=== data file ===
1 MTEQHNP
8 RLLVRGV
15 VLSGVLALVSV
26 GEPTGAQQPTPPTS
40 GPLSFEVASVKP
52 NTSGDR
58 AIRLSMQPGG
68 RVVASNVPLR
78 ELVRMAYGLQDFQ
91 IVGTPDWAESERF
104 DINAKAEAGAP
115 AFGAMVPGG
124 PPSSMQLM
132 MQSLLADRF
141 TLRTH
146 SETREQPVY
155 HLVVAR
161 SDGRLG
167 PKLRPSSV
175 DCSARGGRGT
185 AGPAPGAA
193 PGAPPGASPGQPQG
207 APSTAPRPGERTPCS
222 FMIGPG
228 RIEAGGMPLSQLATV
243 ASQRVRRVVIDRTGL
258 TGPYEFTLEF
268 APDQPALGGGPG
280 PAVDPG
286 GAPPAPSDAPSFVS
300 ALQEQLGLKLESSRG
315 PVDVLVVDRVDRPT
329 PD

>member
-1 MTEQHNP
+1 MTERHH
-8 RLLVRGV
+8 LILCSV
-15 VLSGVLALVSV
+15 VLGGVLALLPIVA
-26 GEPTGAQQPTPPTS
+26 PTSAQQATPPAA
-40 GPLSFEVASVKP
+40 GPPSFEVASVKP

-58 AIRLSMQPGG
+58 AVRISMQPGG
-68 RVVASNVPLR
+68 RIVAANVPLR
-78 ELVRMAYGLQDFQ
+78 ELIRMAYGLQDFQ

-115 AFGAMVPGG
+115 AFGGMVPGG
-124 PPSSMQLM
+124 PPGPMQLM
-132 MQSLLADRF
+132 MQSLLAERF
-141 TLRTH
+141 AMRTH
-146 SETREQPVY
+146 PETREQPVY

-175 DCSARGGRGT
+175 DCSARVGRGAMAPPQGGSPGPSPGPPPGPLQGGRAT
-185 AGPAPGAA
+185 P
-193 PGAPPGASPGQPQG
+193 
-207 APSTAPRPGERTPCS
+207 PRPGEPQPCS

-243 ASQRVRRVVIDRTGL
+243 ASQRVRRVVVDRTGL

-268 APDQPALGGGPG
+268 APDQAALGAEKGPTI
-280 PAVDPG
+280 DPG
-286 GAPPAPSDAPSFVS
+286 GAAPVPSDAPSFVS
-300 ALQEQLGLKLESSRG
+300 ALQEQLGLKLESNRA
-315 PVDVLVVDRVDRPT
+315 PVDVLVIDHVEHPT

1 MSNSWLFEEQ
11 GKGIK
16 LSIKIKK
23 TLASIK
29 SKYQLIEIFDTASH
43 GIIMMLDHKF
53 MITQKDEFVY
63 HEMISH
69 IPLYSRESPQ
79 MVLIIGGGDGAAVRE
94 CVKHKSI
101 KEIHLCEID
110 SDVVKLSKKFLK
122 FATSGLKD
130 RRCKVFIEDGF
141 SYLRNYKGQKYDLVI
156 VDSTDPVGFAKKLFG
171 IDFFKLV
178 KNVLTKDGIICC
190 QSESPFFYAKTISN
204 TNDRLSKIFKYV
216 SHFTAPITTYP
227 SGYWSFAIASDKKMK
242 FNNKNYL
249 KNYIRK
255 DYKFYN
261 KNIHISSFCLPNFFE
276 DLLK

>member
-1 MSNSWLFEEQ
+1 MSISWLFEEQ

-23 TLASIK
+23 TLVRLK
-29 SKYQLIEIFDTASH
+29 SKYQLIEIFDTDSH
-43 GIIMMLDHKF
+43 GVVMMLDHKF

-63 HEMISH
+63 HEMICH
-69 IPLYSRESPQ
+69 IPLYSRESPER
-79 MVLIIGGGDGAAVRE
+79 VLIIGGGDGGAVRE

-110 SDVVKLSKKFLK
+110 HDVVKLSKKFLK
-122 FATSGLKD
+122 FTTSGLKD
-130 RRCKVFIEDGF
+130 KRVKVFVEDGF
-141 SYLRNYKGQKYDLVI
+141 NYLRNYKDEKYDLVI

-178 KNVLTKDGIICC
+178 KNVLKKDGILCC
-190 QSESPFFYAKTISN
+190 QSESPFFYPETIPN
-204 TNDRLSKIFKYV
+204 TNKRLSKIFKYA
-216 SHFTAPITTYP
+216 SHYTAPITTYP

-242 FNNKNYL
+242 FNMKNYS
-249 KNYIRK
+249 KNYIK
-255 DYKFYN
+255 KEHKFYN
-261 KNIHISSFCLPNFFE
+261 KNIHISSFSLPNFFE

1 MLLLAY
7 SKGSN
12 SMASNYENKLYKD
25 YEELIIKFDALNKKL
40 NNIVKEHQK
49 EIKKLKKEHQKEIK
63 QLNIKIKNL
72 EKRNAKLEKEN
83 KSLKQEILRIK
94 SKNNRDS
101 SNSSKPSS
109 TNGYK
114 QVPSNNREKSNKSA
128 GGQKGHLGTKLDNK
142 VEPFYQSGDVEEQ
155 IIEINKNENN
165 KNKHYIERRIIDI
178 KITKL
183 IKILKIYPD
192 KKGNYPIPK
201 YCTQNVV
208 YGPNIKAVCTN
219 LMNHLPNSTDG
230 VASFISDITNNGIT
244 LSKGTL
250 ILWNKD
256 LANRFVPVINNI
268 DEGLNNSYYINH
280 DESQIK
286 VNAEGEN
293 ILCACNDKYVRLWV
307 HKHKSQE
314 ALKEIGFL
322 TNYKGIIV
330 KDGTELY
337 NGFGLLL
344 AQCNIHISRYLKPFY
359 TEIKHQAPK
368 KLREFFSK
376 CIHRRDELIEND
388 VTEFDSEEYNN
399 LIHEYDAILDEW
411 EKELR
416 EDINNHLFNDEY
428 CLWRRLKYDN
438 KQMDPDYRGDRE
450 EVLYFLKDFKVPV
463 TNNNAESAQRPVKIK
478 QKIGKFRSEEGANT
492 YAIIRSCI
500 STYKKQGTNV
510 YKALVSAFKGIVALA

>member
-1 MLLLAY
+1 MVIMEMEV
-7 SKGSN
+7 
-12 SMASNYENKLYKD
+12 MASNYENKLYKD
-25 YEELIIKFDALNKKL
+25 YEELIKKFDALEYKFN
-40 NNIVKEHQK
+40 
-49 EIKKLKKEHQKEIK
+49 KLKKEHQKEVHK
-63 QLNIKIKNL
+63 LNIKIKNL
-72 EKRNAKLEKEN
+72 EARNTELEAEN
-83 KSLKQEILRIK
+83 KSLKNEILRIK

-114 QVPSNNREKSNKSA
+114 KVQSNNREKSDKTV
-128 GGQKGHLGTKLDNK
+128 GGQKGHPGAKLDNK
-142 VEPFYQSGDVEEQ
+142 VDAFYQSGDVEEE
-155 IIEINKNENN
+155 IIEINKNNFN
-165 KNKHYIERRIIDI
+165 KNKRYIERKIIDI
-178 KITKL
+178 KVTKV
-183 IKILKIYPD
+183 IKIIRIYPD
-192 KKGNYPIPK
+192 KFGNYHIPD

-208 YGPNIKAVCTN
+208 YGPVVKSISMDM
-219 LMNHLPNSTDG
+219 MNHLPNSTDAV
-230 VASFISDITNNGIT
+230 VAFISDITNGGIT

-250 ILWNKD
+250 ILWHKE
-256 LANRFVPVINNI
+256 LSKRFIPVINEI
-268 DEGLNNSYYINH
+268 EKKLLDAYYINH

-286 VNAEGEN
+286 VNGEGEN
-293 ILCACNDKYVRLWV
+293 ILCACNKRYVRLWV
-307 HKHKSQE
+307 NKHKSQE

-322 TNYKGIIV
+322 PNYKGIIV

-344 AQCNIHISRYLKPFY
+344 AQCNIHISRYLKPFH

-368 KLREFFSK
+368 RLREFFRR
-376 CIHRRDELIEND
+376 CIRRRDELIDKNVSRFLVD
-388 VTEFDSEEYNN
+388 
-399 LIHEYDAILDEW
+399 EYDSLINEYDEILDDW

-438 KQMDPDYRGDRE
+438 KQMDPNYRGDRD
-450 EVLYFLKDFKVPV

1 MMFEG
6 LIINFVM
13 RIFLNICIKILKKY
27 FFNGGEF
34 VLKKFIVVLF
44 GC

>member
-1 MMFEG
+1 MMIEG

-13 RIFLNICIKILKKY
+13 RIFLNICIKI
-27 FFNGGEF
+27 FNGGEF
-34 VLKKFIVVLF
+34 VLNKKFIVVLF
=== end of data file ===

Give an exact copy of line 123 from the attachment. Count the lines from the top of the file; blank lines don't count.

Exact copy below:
+79 VLIIGGGDGGAVRE